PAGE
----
TALLAHASSEE, Fla. (AP) — The president of Florida A&M University abruptly resigned Wednesday, the latest in a series of blows to the college and its famed marching band following the hazing death of a drum major.
James Ammons' announcement appeared to take the college's trustees by surprise and marked an about-face from his previous pledge to stay on the job "until the final bell rings" — despite a vote of no-confidence last month.
The resignation takes effect Oct. 11, during the same month that 11 defendants go to trial in the November hazing death of Robert Champion. The embattled president said he plans to exercise a provision in his contract that allows him to remain at the school as a member of the faculty.
The trustees voted to hold an emergency meeting Monday to discuss a replacement and the specific terms of Ammons' resignation
Ammons' departure is the latest fallout from Champion's death, which also led to the suspension of its famed Marching 100 band until 2013 and the springtime resignation of the band's veteran director.
Eleven FAMU band members face felony hazing charges, while two others face misdemeanor counts for alleged roles in Champion's hazing. They have pleaded not guilty.
Dreams of becoming a member of the Marching 100 drew many students to apply to the university. The band's once-vibrant performances gained it admission to Super Bowls and presidential inaugurations and pulled in huge crowds at football games.
An alumnus and former top administrator of the school, Ammons was first hired to help steady FAMU in the wake of financial woes and threats to its accreditation.
But Champion's death on Nov. 19 put a spotlight on a hazing culture that he and other top FAMU officials have been unable to eradicate.
Ammons did not explain why he chose Oct. 11 as his final day, or why he chose to announce his resignation Wednesday, the same day Champion's parents, Robert and Pamela Champion, sued the university. The two events appeared to be unrelated.
In a letter to the chairman of the university's governing board, Ammons said his decision came after "considerable thought, introspection and conversations with my family."
He acknowledged "new challenges that must be met head on" at the university, but his letter did not mention Champion directly.
Still, the Champions applauded the move.
"Before the school can move forward, they have to do house cleaning," said Pamela Champion. "That means taking care of the entities that are there in order to prevent something like this from happening again."
Ammons' decision clearly caught some trustees off guard, despite their recent criticism of his job performance. One trustee called it "unexpected" and "unanticipated."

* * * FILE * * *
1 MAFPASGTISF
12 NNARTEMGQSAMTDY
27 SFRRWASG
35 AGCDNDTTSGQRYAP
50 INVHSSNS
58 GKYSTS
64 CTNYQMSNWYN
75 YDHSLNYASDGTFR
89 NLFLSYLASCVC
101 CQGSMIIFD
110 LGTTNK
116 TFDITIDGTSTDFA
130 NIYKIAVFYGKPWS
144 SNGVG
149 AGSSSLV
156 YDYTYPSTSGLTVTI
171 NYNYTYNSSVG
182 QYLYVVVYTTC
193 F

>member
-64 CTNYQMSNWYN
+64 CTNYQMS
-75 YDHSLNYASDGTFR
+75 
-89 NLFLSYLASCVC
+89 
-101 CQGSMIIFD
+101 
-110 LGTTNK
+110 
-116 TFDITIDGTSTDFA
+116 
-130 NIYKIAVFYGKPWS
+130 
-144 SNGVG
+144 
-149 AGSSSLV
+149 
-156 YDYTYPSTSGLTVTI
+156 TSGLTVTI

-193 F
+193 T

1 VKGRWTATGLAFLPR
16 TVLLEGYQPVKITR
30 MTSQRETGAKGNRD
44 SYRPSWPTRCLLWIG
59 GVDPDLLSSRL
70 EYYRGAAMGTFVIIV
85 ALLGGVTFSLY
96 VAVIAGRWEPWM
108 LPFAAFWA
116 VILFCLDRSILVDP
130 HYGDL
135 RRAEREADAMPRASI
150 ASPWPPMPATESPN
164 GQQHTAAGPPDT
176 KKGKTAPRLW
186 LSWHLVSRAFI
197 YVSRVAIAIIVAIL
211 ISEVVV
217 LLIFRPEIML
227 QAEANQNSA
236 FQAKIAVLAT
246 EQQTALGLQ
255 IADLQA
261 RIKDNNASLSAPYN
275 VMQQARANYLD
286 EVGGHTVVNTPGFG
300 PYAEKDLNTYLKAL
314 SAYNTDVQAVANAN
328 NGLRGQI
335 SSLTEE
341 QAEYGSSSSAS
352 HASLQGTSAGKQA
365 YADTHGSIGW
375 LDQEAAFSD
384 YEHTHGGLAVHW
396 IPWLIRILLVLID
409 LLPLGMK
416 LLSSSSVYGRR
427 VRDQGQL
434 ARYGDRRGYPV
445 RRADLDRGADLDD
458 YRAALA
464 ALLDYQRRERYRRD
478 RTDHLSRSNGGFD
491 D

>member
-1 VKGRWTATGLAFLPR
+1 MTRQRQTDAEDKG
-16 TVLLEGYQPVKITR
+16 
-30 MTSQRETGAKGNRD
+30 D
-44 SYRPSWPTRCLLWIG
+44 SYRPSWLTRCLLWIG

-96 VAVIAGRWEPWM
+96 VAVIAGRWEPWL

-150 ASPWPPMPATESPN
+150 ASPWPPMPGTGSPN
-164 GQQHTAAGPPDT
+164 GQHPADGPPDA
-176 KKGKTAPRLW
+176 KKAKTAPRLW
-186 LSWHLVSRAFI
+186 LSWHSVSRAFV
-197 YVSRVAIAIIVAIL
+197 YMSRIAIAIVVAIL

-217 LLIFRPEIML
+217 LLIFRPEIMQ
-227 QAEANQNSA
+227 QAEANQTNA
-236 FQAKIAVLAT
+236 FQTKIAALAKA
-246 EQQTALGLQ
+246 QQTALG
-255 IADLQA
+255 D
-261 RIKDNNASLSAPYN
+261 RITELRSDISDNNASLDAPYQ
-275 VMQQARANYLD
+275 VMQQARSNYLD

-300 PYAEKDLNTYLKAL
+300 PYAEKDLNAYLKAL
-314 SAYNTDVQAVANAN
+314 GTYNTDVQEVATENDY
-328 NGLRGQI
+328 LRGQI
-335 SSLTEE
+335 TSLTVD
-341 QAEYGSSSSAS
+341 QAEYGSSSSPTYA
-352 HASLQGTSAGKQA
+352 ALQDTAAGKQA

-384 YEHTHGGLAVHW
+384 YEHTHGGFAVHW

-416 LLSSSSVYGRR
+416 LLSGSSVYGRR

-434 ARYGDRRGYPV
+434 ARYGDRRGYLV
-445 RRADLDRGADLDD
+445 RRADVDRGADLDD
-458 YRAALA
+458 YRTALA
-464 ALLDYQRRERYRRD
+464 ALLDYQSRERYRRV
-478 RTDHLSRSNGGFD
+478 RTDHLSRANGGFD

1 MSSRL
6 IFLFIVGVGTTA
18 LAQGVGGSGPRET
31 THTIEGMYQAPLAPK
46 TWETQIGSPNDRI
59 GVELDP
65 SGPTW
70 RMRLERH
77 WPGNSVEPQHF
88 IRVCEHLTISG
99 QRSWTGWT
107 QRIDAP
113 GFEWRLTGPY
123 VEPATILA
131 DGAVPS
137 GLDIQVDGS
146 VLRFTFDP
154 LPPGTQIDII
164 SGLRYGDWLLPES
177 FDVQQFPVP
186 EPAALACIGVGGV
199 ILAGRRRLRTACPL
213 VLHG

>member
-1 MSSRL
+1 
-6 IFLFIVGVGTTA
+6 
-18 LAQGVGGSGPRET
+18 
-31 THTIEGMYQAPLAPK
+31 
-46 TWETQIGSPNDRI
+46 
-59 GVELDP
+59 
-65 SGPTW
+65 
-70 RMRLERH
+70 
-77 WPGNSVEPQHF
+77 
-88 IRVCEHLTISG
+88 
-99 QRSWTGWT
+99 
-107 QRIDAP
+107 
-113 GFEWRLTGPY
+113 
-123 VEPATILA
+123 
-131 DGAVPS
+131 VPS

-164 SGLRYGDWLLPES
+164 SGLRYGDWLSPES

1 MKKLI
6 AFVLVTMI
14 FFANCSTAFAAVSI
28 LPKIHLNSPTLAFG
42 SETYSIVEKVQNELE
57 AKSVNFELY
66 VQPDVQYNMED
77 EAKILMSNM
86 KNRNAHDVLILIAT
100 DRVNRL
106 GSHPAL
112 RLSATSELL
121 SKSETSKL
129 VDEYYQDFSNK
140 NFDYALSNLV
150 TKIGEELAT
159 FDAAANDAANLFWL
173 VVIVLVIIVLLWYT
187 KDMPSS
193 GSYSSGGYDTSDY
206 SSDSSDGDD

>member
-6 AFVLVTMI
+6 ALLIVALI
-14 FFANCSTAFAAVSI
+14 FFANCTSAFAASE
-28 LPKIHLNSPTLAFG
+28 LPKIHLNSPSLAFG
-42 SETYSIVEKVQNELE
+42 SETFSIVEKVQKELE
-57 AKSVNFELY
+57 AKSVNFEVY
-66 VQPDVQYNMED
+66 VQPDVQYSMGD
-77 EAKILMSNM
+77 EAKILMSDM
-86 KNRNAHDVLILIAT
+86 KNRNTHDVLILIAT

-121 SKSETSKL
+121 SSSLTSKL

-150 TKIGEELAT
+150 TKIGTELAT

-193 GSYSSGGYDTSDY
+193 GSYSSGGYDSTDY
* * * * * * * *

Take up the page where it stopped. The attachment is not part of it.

"I am saddened by President Ammons' decision to resign, but it is his choice to do so," said FAMU Board Chairman Solomon Badger. "Given all that has transpired, it seems to be in the best interest of the university and I applaud him for putting FAMU ahead of his personal goals."
FAMU math professor Calvin Robinson called Ammons' resignation "the worst news I've heard."
"I'm a second-generation Rattler," he said, referring to the nickname given to school alumni and students. "This is like the darkest day. ... Ever since Nov. 19 I saw this pressure coming, but I was hoping they'd realize the better strength of this man."
Given the intense pressure he had been under, Ammons' move was not completely unexpected.
Gov. Rick Scott at one point had recommended that Ammons be suspended from the job while investigations of Robert Champion's hazing were under way, a move that brought a nighttime protest outside the governor's mansion from hundreds of FAMU students.
The school's trustees gave Ammons a vote of no-confidence in June, after questioning his leadership in several areas, including what some saw as his lax attitude toward hazing and management of the band prior to Champion's death.
At the time, Ammons said he would stay on the job, and top alumni with the school criticized board members for bowing to pressure from outside the university.
Champion died after being beaten by fellow band members during a hazing ritual aboard a bus parked outside an Orlando hotel following a football game against the school's archrival.
Ammons suspended the band right after Champion's death. He announced in May that the suspension would stay in effect for at least one more school year as officials moved ahead with trying to eliminate the hazing culture that surrounded the band. The president also recommended new stringent eligibility requirements for membership in the band.
Veteran band director Julian White was fired last year, but then his dismissal was placed on hold while the criminal investigation unfolded. He insisted that he did nothing wrong and fought for months to get reinstated. He changed his mind in May and decided to retire after it was revealed that at least 100 band members were not students when Champion died.
Hours before Ammons' announcement Wednesday, Champion's parents added the university to a lawsuit that already targeted the bus's driver.
The Champions claim Florida A&M University officials did not take action to stop hazing even though a school dean proposed suspending the band because of hazing concerns three days before their son died.
School officials also allowed nonstudents to play in the band, fell short in enforcing anti-hazing policies and did not keep a close eye on band members to prevent hazing, the lawsuit said.
School officials "failed to properly supervise, train, discipline and control the FAMU Band," the lawsuit said.
The lawsuit seeks damages greater than $15,000, but does not give a specific amount. The university in a statement said it knew the lawsuit was coming but had no further comment.
Associated Press writers Brent Kallestad in Tallahassee, and Mike Schneider in Orlando contributed to this report.
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